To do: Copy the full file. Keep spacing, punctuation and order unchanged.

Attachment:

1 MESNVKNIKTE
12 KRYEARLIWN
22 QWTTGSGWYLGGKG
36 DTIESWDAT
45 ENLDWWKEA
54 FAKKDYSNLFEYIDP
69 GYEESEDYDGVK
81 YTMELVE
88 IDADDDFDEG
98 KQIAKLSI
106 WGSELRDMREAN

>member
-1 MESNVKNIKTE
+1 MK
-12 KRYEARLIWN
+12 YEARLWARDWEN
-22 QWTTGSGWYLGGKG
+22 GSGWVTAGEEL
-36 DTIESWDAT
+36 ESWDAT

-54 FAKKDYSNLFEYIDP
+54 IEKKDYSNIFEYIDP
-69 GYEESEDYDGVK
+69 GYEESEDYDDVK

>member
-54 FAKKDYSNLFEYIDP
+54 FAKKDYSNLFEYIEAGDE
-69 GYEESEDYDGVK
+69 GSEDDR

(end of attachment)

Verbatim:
1 MESNVKNIKTE
12 KRYEARLIWN
22 QWTTGSGWYLGGKG
36 DTIESWDAT
45 ENLDWWKEA
54 FAKKDYSNLFEYIDP
69 GYEESEDYDGVK
81 YTMELVE
88 IDADDDFDEG
98 KQIAKLSI
106 WGSELRDMREAN

>member
-1 MESNVKNIKTE
+1 MK
-12 KRYEARLIWN
+12 YEARLWARDWEN
-22 QWTTGSGWYLGGKG
+22 GSGWVTAGEEL
-36 DTIESWDAT
+36 ESWDAT

-54 FAKKDYSNLFEYIDP
+54 IEKKDYSNIFEYIDP
-69 GYEESEDYDGVK
+69 GYEESEDYDDVK

>member
-54 FAKKDYSNLFEYIDP
+54 FAKKDYSNLFEYIEAGDE
-69 GYEESEDYDGVK
+69 GSEDDR